In a conference call with reporters, the FAA said the problems began when an Atlanta facility that processes flight plan information went down due to a software malfunction.
Once that facility went down, the information was sent to a backup facility in Salt Lake City. But the Utah facility was quickly overloaded as multiple airports re-filed their flight plans, leading to delays.
The failure did not lead to radar outages, or communication issues with in-flight planes, FAA spokesperson Kathleen Bergen said. The problem only affected planes that were waiting to take off.
The delays began shortly after 1 p.m. EST and airports in Chicago, Atlanta, Boston, and Washington D.C. were hardest hit.
The FAA's computer system is the National Air Space Data Interchange Network, or NADIN, and officials ruled out terrorism or hacking as the cause of the problem.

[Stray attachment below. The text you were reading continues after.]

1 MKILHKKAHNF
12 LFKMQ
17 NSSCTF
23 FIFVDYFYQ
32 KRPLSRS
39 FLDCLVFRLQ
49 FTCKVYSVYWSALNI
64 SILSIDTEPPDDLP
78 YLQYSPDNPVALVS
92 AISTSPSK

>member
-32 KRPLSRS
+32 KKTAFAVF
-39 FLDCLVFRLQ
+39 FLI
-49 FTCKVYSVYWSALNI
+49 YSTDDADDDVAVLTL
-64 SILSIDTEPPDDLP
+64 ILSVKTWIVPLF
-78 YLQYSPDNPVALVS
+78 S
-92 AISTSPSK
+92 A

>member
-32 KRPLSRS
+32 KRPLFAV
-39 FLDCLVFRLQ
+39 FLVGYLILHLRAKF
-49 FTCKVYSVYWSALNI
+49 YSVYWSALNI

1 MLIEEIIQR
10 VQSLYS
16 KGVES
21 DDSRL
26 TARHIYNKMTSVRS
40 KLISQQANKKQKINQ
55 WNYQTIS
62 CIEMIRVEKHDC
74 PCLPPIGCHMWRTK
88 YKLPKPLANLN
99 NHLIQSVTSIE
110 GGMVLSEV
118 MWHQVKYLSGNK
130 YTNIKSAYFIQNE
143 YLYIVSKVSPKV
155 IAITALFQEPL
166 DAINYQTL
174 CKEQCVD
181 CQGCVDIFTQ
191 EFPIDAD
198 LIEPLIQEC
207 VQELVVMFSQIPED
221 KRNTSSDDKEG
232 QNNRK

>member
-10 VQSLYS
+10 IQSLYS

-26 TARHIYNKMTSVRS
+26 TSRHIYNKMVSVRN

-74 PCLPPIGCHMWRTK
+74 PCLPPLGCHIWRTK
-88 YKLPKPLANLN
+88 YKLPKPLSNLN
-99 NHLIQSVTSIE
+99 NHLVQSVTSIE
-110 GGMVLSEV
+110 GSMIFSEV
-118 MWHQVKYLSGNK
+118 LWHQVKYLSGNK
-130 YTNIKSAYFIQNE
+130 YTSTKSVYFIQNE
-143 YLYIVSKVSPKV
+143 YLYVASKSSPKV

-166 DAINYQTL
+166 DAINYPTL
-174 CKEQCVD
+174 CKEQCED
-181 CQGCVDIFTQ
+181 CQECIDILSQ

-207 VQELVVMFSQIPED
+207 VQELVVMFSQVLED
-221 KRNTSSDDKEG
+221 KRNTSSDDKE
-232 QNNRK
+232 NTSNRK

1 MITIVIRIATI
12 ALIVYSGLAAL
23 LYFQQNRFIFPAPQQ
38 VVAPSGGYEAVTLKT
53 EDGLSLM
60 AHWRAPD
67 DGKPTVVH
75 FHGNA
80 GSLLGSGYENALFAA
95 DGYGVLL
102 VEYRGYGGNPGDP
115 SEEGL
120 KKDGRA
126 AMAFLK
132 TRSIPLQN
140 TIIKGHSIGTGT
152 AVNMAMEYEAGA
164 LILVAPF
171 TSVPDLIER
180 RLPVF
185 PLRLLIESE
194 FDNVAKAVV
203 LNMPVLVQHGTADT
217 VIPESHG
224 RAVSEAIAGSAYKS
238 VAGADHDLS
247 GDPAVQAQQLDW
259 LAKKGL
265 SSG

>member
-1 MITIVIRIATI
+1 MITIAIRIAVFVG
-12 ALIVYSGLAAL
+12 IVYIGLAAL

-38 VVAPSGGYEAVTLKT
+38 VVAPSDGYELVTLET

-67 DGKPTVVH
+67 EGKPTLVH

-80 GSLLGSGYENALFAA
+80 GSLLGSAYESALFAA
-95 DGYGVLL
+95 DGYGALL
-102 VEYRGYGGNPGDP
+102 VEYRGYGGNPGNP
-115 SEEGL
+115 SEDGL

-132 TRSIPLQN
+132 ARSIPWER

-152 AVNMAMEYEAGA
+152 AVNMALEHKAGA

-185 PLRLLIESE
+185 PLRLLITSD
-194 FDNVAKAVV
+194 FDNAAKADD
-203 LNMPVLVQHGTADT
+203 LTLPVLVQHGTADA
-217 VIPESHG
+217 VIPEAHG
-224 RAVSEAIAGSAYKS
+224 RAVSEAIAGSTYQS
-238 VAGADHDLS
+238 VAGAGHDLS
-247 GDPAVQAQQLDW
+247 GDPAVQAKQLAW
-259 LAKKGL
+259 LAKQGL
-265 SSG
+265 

"It appears to be an internal software processing problem," said Hank Krakowski, CEO for the FAA's air traffic division, in a conference call. "We're going to have to do some forensics on it."
But Krakowski added that the failure in Atlanta was "unprecedented," and that the agency needs to analyze it to understand it. The NADIN software is expected to be upgraded by the end of the year, but officials did not say how it would improve the current system.
The FAA said it expects to have the problems solved by Tuesday night, and for now, the Salt Lake City facility is now process all of the nation's flight plan information.